When I first rescued the herd in 2007, I did not use treats. The reason is that I wanted to be sure that when the horses finally would choose my company they would come because they felt good in my company. I also wanted my horses to respond as they would with a lead horse whom they enjoyed and was drawn to. I was looking for a peaceful and connected way of being together.
The first time I started using treats, my horses became less interested in me because I shifted their focus on to the treats. Our bond and connection dropped so, I trained the horses for a while with out them. I used scratches instead and trained in short windows and spent a lot of time sharing territory and going for walks in the rainforest.
I really liked, however, to feed my horses and they loved receiving the treats I had for them. I had to find a good balance to keep the quality of the connection and continue our journey forward together. As the herd really enjoyed receiving the food from me, their interest, performance and enthusiasm increased. So through trial and error I found my way how to keep the quality of the bond and use treats wisely.
I knew I had to be careful when using treats not to lose our natural connection. Because of a horse’s system of pecking order, there was a problem introducing treats at liberty. The problem is that horses in nature do not feed other horses, but they do take food from other horses when the other horse does not want them to. When they do, they are aggressive and the result is that the horse has less respect for the horse that he took the food from.
I studied my herd and followed them around in the pastures observing how they interacted with each other. I had noticed that my lead mare would allow Spirit, a herd member of a lower rank to eat with her if she was respectful and was ready to leave at any given time when asked to leave. Spirit could eat with Darling, while Magic could not. Magic had all sorts of opinions, did not move easily upon request and she also was a bit naughty. I observed that, for example, Elena was allowed to eat with Darling and that it was a more like a privilege and a gift that Darling was offering to her and Elena stayed very respect full while eating together with Darling.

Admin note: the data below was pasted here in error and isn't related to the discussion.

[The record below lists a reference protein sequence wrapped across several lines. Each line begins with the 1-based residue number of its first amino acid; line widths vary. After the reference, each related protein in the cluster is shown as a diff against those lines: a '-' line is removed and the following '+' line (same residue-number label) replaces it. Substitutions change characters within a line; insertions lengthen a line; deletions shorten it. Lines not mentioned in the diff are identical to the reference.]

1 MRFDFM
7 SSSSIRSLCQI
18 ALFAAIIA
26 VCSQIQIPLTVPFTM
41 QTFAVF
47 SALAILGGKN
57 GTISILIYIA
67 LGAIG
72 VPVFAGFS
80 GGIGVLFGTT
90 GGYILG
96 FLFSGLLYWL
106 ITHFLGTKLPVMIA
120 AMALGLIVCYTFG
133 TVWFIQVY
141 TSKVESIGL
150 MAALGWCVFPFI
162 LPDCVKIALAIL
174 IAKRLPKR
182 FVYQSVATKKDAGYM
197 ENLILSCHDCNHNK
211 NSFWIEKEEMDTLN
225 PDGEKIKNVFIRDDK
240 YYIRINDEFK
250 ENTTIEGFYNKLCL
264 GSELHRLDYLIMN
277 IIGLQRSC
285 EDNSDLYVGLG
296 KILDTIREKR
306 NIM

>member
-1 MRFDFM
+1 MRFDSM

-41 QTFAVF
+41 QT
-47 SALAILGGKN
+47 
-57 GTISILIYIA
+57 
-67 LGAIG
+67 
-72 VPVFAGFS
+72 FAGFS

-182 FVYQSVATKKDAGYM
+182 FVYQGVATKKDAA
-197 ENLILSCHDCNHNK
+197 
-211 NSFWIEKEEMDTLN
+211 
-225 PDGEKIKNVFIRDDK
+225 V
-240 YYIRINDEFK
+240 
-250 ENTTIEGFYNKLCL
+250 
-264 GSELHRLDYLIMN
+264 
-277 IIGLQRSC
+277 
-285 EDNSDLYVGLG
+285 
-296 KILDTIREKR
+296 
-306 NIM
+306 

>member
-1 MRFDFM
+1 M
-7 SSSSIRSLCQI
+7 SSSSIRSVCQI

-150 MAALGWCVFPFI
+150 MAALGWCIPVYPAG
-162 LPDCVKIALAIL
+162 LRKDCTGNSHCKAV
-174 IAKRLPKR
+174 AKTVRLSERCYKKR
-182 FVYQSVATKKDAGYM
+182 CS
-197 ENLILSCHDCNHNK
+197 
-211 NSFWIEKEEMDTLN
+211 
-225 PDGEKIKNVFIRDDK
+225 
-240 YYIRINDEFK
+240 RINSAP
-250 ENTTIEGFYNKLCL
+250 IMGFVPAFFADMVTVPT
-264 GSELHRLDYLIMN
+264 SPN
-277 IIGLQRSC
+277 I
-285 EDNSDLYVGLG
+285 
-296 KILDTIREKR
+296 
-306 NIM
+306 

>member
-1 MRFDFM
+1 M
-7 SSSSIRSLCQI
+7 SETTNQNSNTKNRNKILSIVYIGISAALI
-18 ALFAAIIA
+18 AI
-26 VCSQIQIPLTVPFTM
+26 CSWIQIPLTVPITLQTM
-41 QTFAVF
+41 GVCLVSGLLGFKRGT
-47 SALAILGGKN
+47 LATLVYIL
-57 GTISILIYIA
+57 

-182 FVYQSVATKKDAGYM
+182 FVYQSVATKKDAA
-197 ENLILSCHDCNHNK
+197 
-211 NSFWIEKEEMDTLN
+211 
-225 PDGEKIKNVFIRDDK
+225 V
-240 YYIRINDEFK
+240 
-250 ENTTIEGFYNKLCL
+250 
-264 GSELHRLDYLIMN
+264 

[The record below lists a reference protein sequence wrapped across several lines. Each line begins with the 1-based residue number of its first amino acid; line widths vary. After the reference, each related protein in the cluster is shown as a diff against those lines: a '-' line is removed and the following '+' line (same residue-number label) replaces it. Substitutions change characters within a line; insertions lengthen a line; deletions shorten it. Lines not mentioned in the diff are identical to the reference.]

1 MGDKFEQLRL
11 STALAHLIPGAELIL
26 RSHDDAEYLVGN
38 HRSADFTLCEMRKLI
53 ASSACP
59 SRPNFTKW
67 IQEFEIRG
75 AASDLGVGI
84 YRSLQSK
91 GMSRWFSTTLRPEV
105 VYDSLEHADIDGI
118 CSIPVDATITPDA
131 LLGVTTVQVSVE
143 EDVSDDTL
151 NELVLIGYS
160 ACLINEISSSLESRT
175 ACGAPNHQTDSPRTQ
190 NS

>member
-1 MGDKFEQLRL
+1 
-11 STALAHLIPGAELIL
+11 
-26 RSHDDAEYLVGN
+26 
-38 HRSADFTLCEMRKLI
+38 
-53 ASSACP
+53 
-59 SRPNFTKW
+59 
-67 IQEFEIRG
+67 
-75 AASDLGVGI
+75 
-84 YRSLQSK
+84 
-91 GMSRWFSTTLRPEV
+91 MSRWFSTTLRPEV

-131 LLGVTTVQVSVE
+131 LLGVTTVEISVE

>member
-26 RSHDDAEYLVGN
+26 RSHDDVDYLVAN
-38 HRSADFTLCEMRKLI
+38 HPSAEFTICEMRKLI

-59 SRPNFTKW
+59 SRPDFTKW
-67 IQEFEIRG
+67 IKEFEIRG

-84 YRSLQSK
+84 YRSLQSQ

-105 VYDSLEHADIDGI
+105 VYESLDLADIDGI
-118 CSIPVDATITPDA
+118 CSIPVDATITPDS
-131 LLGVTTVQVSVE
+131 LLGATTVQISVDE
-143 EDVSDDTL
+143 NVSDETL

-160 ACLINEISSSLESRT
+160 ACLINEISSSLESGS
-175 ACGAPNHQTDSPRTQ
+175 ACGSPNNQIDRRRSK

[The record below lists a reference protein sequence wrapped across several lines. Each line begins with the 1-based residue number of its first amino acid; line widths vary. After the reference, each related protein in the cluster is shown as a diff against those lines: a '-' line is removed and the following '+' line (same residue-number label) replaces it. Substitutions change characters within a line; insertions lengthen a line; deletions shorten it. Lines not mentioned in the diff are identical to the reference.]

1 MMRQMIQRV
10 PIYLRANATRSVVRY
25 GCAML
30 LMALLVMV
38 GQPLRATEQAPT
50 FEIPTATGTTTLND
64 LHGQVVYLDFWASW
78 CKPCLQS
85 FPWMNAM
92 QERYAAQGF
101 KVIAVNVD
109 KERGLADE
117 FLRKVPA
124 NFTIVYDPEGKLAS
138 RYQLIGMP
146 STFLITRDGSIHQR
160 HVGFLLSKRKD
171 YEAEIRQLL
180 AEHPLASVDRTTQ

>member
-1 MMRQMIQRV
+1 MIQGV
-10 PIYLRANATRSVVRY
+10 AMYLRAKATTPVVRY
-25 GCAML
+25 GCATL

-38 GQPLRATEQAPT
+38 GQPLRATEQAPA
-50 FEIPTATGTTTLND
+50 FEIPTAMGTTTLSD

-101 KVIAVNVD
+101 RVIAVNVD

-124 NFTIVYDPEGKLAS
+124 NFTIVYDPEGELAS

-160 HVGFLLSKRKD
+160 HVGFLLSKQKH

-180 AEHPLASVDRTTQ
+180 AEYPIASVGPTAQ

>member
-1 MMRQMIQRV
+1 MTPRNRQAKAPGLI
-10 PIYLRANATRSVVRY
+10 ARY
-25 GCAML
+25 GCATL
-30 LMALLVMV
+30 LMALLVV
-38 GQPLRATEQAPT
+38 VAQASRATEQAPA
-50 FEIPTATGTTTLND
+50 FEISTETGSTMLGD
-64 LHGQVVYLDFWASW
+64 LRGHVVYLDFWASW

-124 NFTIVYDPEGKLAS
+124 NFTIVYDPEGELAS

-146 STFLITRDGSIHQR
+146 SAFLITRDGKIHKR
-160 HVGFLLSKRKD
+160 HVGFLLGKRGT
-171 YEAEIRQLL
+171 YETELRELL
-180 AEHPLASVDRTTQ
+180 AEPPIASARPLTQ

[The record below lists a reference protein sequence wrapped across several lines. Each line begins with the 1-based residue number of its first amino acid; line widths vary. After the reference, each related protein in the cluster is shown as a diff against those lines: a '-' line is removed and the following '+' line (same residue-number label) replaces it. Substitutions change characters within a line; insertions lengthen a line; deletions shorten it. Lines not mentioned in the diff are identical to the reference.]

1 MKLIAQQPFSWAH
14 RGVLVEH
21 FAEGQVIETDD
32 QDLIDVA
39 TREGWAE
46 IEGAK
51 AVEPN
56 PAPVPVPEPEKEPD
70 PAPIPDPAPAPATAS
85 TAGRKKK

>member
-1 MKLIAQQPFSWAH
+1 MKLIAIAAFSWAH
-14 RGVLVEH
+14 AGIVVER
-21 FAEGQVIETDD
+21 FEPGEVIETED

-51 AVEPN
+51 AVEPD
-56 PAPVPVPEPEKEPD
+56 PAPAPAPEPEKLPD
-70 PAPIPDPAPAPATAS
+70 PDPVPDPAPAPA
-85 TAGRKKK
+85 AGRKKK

I figured this out from the interaction that horses shared food and did not share food, as a way to create order, harmony, respect, leadership, and friendships. I observed that my lead mare would take food from Spirit and in this way keep her in a lower rank, while she also at other times shared food with Spirit as a way of creating harmony and keep Spirit “in line.”
A horse could see that by giving her food, you could be a higher ranking horse offering it, or the opposite – that he was putting you in a lowing ranking position by taking it. These observations helped me to know how to use and introduce food in the training of my horses.
I love using treats, but do not always use them. It is important for me to be able to ask different exercises with out any treats at all.
This week I received a nice letter from Christine who shared her journey with her big boy Charon. Christine came to the Sahaja Clinic last December and it was such a joy to have her here and now to see how she can use what she learnt back in Austria.
Today my friend took some fotos from me and my big boy Charon!
I must say I´m so proud of him and so thankful to see, that we´ve made big steps forward in our kommunikation and interaction! Charon and I say thank you for your help to open a door to a great and joyful journey!
Many greetings from Austria,
Thank you so much Christine, what great photos and what a beautiful team you are!
I hope you found this blog interesting and I look forward to hear from you on your experiences using or not using treats.
Kind regards Stina
The Sahaja 2017 Liberty Training Clinic will run from 2-6th of December. Learn more.